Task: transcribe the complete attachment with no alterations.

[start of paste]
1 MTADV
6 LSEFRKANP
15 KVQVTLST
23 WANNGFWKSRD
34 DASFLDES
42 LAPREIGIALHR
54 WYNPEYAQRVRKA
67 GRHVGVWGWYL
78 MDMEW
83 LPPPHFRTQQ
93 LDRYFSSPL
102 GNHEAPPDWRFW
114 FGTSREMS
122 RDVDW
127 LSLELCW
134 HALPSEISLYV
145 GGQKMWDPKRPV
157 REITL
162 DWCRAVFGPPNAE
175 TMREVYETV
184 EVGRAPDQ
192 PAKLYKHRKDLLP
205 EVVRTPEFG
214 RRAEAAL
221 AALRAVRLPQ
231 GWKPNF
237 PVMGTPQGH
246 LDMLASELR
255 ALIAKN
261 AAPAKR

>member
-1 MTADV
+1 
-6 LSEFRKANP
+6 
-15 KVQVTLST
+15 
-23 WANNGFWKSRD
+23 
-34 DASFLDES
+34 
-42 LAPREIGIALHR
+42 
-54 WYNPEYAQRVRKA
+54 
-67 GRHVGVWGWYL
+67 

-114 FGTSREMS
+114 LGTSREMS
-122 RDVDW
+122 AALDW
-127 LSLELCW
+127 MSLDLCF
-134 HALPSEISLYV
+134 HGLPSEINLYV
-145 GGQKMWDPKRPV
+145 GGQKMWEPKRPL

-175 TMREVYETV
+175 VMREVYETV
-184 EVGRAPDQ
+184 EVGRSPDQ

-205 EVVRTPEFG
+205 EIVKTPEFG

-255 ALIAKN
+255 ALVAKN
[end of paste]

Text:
1 MTADV
6 LSEFRKANP
15 KVQVTLST
23 WANNGFWKSRD
34 DASFLDES
42 LAPREIGIALHR
54 WYNPEYAQRVRKA
67 GRHVGVWGWYL
78 MDMEW
83 LPPPHFRTQQ
93 LDRYFSSPL
102 GNHEAPPDWRFW
114 FGTSREMS
122 RDVDW
127 LSLELCW
134 HALPSEISLYV
145 GGQKMWDPKRPV
157 REITL
162 DWCRAVFGPPNAE
175 TMREVYETV
184 EVGRAPDQ
192 PAKLYKHRKDLLP
205 EVVRTPEFG
214 RRAEAAL
221 AALRAVRLPQ
231 GWKPNF
237 PVMGTPQGH
246 LDMLASELR
255 ALIAKN
261 AAPAKR

>member
-1 MTADV
+1 
-6 LSEFRKANP
+6 
-15 KVQVTLST
+15 
-23 WANNGFWKSRD
+23 
-34 DASFLDES
+34 
-42 LAPREIGIALHR
+42 
-54 WYNPEYAQRVRKA
+54 
-67 GRHVGVWGWYL
+67 

-114 FGTSREMS
+114 LGTSREMS
-122 RDVDW
+122 AALDW
-127 LSLELCW
+127 MSLDLCF
-134 HALPSEISLYV
+134 HGLPSEINLYV
-145 GGQKMWDPKRPV
+145 GGQKMWEPKRPL

-175 TMREVYETV
+175 VMREVYETV
-184 EVGRAPDQ
+184 EVGRSPDQ

-205 EVVRTPEFG
+205 EIVKTPEFG

-255 ALIAKN
+255 ALVAKN